As shown particularly in Figure 6 the material of the pad comprises the inter-connecting cells 4, at least some of which open to the atmosphere at 2 the periphery. The cell network thus provides communication between the periphery 5 and the faces 6.

The disc 3 cut from blank I also has the communicating cell structure of Figure 6. The -cell structure permits free air circulation in all directions as well as providing a soft cushion effect, and I have found the disc 3 in exhibiting these properties to be very satisfactory as a powder puff, with large powder storage, a high degree of softness for application and excellent powdertransfer powder transfer properties. Thus from the blank I there is no waste in the manufacture of the pad 2 for economy in manufacture.

Applied to one of the annular faces E 0f the pad is a layer of adhesive 1. Preferably this adhesive is of a synthetic rubber base in a suitable solvent and exhibiting the characteristics of sufficient tack after thorough drying to permit rebonding under light pressure.

A specific example of the adhesive is a synthetic rubber dissolved in a petroleum naphtha solvent distillation range F. to 210 F.

The adhesive 1 forms a convenient means for mounting the pad in a shipping or display package 8 with the ap 9 of the package being shown partially peeled away from the adhesive face of the pad to indicate the breaking of the bond therebetween without adhesive transfer to the flap surface.

The bond obtainable between the adhesive 1 and nap 9 is suicient to firmly anchor the pad 2 in proper position for display and to facilitate handling, but as the characteristics of the adhesive are such as to prevent transfer under separating the pad from the package, the pad on being applied to the earpiece IIJ of the telephone receiver l I will again securely bond to the surface of the earpiece under light pressure.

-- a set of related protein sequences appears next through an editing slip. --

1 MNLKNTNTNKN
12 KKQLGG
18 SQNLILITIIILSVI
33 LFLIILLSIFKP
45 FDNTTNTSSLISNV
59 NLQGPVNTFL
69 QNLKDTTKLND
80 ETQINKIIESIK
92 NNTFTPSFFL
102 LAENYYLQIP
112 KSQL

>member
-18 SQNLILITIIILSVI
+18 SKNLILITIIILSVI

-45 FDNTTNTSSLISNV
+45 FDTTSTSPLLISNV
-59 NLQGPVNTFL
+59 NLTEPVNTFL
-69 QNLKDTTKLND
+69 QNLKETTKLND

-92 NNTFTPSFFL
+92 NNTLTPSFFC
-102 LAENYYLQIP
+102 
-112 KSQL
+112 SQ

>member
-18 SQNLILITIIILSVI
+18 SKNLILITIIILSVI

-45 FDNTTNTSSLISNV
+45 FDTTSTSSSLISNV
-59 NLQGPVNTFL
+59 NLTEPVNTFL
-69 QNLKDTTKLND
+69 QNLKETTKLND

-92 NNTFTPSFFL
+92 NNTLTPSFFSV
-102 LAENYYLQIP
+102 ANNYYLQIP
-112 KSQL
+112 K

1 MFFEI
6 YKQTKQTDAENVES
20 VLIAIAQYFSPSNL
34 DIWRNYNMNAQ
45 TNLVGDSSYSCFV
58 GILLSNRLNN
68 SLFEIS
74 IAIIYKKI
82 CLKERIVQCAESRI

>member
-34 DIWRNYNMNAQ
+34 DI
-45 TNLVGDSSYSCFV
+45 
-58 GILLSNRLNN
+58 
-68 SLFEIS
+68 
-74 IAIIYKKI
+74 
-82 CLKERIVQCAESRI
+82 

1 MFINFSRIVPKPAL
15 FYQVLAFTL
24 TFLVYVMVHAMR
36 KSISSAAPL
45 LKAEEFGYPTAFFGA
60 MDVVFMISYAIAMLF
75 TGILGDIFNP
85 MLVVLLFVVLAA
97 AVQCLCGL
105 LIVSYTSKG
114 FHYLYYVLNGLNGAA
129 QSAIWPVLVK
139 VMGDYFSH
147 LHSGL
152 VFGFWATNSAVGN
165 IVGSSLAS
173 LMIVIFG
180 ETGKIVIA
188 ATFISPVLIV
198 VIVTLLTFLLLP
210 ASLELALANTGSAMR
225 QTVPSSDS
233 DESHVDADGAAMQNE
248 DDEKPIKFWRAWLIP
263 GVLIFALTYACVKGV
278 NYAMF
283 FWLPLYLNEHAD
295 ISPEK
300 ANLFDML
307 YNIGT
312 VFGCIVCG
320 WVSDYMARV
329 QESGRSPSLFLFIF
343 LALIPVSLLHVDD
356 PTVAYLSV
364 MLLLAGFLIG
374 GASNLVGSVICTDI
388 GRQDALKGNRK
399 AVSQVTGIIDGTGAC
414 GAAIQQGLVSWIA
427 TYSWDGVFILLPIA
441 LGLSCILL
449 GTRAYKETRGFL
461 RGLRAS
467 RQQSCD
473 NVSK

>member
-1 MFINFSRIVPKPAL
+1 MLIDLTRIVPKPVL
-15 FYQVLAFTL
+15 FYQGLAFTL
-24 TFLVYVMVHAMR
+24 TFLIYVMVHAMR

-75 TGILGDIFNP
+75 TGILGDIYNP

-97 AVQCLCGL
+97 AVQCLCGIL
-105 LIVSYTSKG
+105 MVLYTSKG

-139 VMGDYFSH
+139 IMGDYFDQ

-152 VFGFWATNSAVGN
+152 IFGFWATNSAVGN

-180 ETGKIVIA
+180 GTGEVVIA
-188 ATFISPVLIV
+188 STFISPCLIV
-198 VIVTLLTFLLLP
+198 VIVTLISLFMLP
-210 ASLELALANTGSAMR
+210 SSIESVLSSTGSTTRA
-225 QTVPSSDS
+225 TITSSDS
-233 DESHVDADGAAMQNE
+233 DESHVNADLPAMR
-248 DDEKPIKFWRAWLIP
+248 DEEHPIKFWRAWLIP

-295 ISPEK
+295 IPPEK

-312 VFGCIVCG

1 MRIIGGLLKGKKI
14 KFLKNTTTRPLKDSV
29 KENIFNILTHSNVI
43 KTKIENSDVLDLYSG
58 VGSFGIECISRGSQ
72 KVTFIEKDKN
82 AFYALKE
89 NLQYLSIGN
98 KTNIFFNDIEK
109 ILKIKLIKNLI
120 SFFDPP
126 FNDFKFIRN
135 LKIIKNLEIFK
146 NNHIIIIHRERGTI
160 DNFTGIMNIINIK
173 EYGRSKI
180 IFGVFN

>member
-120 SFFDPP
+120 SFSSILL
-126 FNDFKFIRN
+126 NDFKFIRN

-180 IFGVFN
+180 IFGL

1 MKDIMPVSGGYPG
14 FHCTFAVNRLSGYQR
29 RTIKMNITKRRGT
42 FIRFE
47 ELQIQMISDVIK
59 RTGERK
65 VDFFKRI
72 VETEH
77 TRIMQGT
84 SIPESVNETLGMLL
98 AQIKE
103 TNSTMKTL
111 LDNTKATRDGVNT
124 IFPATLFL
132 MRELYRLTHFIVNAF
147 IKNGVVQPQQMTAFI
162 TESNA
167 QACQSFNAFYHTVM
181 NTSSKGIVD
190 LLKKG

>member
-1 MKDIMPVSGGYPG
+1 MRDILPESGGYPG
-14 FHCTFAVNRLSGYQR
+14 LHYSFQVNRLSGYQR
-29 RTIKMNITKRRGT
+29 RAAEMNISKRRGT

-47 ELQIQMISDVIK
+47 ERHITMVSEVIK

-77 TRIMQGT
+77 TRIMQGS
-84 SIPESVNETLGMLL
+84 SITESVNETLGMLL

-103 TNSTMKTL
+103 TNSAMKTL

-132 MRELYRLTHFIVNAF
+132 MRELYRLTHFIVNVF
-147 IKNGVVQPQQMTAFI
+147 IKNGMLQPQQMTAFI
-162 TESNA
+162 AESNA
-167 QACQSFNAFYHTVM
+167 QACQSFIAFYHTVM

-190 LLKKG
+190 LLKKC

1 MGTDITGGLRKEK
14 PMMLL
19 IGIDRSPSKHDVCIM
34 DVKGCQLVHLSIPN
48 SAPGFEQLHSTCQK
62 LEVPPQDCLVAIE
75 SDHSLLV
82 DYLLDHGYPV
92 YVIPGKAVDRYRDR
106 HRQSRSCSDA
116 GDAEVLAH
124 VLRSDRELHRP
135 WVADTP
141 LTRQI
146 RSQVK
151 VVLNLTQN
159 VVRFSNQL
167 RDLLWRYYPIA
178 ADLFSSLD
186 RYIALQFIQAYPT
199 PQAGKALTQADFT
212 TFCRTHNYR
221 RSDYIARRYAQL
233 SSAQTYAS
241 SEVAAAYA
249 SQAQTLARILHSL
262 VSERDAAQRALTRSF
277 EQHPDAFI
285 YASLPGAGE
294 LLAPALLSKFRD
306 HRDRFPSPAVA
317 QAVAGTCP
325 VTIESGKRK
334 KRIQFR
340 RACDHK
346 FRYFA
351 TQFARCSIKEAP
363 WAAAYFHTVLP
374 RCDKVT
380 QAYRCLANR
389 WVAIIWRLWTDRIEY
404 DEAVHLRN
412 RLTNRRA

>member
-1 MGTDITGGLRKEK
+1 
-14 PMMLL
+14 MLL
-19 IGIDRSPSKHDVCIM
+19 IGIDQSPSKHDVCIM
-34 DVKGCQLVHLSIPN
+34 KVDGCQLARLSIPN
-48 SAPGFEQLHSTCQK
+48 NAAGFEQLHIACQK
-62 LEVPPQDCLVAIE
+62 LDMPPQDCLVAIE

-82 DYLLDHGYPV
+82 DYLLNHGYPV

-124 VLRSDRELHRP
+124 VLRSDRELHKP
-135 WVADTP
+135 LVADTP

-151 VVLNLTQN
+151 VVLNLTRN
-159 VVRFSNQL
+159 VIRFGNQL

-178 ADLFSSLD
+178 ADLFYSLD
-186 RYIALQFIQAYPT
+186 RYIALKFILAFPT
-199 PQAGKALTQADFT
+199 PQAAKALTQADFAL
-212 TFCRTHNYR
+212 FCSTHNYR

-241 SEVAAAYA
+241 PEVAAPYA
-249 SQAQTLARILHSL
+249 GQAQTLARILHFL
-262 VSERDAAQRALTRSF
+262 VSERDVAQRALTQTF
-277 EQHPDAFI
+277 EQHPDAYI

The normally tacky pressure sensitive adhesive thus forms an extremely simple and convenient means of attaching the pad to an earpiece and of transferring it from one earpiece to another without loss of adhering characteristics.

In use the interior I2 of the pad forms a sound box between the earpiece I0 and an ea1` (not shown) placed against the outer face of the pad.

The cellular structure of the pad 2 provides a softness for the comfort of the ear and the intercommunicating structure of the cells provides for air circulation between the exterior or periphery 5 and the interior l2 and also the face 6 in contact with the ear.

Thus the discomfort of present pads, which prevent air circulation to the ear and are excessively warm against the ear, has been overcome. Further, the intercommunicating structure of the cells provides for modulation of sound conveyed from the earpiece to the ear. This modulation is particularly effective where sounds emanating from the earpiece are particularly loud, the pad serving to absorb and mute the sounds in transmission and.' to eliminate standing wave formations likely to occur where cells are not communicating to distort and mask the sounds in transmission.